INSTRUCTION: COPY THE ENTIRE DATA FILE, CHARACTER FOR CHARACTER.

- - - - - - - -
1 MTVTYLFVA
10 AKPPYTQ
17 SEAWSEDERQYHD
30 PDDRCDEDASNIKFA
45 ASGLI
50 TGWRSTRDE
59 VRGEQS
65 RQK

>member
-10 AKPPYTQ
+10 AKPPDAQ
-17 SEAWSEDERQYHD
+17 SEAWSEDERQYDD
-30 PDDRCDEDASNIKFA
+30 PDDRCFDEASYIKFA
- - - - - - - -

1 MTVTYLFVA
10 AKPPYTQ
17 SEAWSEDERQYHD
30 PDDRCDEDASNIKFA
45 ASGLI
50 TGWRSTRDE
59 VRGEQS
65 RQK

>member
-10 AKPPYTQ
+10 AKPPDAQ
-17 SEAWSEDERQYHD
+17 SEAWSEDERQYDD
-30 PDDRCDEDASNIKFA
+30 PDDRCFDEASYIKFA